Sunday, November 11, 2007

South Africa Signs MoU

Go to Documents contents   South Africa Signs MoU on Conservation of Marine Turtles

06 November 2007

Media Statement

Department of Environmental Affairs and Tourism

TUESDAY, 06 NOVEMBER 2007: Marthinus van Schalkwyk, Minister of Environmental Affairs and Tourism of South Africa, today signed the Memorandum of Understanding concerning Conservation Measures for Marine Turtles of the Atlantic Coast of Africa in the presence of Mr Douglas Hykle, senior advisor to the Convention on Migratory Species.

The objective of the MoU is to protect, conserve, replenish and recover marine turtles and their habitats in the Atlantic Ocean.

South Africa has joined 22 West African countries that are committed to the conservation of marine turtles. Angola, Benin, Cameroon, Cape Verde, Cote d'Ivoire,  Congo, Equatorial Guinea, Gabon, Gambia, Ghana, Guinea, Guinea-Bissau, Mauritania, Morocco, Namibia, Nigeria, Sao Tome and Principe, Senegal, Sierra Leone, Togo are the current signatories.  This means that all 23 African Range States are now on board.

Marine turtles are thought to be numerous along much of the Atlantic coast of Africa, extending some 14 000km from Morocco to South Africa including nesting sites, feeding areas, and migration corridors of importance for six species including the loggerhead turtle, the olive ridley turtle, the green turtle, the hawksbill turtle and the leatherback turtle.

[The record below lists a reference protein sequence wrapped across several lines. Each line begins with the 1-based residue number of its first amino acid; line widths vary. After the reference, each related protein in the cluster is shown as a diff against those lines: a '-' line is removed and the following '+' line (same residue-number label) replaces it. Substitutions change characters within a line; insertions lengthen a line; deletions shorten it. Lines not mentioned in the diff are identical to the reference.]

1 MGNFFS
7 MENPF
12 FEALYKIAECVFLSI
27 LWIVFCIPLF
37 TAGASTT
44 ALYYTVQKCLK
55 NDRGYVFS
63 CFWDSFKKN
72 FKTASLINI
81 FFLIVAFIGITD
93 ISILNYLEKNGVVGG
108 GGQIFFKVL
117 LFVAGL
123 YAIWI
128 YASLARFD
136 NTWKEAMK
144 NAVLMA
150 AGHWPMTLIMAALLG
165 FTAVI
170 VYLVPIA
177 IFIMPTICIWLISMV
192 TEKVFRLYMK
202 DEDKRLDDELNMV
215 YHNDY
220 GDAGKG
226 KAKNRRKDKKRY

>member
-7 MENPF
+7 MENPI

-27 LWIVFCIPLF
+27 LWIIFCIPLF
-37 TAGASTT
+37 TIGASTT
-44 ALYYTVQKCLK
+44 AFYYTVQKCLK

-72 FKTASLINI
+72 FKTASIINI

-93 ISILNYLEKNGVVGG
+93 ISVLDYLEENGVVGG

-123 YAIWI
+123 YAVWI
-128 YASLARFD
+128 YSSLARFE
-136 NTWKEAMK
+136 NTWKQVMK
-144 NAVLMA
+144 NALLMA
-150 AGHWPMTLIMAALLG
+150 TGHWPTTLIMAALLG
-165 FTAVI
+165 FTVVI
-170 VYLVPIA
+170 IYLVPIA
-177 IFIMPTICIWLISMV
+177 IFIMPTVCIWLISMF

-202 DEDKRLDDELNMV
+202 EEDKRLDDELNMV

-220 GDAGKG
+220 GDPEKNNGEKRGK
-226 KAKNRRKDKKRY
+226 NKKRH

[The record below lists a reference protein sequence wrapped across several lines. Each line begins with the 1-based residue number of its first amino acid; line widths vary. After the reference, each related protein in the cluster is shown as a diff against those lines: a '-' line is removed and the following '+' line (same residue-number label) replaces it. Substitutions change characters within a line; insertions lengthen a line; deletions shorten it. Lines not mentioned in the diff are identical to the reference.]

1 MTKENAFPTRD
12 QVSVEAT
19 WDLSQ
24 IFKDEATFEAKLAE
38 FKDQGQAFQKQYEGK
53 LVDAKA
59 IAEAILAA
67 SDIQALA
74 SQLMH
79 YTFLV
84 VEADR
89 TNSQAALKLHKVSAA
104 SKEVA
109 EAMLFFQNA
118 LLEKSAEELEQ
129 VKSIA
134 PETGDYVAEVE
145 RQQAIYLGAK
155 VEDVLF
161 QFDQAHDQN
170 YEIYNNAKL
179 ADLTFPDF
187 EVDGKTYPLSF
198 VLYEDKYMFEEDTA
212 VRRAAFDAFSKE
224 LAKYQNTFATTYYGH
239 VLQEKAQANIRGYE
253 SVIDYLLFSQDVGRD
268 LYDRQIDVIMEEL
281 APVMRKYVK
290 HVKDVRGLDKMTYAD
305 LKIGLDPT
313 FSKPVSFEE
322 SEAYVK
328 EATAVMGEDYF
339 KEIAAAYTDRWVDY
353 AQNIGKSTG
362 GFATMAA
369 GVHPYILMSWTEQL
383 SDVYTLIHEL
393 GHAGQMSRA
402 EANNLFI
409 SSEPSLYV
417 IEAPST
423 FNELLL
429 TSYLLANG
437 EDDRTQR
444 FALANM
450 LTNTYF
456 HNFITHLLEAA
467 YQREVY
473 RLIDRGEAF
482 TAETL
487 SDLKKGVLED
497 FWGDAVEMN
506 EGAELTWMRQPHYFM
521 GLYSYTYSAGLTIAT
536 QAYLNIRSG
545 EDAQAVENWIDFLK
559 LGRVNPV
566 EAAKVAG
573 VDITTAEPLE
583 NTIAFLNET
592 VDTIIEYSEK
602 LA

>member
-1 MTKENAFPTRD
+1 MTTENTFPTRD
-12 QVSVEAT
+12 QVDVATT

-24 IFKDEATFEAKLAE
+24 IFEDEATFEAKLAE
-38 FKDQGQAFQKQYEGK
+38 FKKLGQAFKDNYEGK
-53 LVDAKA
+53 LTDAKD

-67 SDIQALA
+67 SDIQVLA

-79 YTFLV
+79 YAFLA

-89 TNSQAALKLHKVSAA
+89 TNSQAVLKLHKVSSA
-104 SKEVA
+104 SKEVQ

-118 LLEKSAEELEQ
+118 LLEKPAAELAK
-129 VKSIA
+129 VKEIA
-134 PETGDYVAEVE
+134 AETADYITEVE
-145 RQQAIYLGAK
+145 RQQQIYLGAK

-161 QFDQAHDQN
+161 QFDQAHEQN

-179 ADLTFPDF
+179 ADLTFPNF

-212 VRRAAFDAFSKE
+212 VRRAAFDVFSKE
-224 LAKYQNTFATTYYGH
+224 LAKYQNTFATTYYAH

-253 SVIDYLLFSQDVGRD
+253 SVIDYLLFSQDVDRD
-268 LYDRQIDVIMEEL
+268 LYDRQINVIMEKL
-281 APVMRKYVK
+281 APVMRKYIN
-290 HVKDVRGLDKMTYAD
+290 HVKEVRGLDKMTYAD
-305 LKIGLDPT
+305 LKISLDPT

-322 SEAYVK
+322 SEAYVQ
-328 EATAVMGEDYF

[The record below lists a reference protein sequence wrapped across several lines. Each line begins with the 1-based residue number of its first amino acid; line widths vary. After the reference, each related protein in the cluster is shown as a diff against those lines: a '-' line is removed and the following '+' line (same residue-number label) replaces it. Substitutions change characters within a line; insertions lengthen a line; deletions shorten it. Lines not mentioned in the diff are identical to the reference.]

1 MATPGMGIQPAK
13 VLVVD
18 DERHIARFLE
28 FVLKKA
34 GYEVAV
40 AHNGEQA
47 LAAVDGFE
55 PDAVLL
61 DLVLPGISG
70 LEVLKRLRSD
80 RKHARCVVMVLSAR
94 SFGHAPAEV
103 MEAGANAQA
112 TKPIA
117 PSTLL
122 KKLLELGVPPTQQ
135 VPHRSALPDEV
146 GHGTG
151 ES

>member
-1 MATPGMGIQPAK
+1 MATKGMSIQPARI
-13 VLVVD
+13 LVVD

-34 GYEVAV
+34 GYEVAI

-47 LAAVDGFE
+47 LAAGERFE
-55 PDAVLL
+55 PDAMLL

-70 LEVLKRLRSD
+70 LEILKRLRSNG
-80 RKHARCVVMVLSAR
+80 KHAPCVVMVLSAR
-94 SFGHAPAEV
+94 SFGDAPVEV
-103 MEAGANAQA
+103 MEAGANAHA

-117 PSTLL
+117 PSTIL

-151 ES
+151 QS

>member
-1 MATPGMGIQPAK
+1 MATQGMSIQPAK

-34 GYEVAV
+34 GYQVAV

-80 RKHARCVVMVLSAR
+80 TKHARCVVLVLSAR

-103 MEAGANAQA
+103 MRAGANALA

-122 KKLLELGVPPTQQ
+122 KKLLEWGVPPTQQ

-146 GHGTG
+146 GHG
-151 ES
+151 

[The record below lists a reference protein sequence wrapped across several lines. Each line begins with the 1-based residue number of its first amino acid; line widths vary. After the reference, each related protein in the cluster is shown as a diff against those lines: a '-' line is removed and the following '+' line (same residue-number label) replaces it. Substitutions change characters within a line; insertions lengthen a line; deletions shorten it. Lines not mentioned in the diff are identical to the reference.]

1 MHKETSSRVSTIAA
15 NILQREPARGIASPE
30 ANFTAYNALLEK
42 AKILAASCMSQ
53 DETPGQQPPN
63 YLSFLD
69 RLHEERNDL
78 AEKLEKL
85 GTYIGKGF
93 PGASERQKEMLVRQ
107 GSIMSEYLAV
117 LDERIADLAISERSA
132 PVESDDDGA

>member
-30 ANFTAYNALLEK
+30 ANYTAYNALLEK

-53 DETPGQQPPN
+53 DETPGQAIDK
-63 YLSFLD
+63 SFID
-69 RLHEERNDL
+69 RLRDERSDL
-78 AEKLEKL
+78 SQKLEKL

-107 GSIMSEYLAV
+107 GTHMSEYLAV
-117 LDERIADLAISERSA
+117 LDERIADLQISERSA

The MOU aims to heighten conservation efforts of the populations of marine turtles frequenting the territorial waters and beaches of the Atlantic coast of Africa, from the Strait of Gibraltar to the Cape of Good Hope, including Macronesia which are seriously threatened.

Five of the world's seven marine turtle species occur in the Atlantic ocean and form an important part of the biodiversity of the coastal and marine ecosystems. Sea turtles are valued as socio-cultural assets as well as economic and food sources especially for poor coastal communities. Due to the highly migratory nature of sea turtles living in many different countries through out their lives and continued unsustainable use, sea turtles are now considered endangered or critically endangered in many parts of their range. The major threats to turtles are due to harvesting of turtles or eggs, habitat destruction, development and pollution, and incidental capture in fisheries activities. The Atlantic coast off Southern Africa is particularly known for the large industrial fishing with apparent devastating effects to sea turtle populations.

The MOU acknowledges that if these human-induced threats are not properly mitigated and managed, that it could lead to a further decline in marine turtle population numbers.

To view the MOU  go to



No comments:

Post a Comment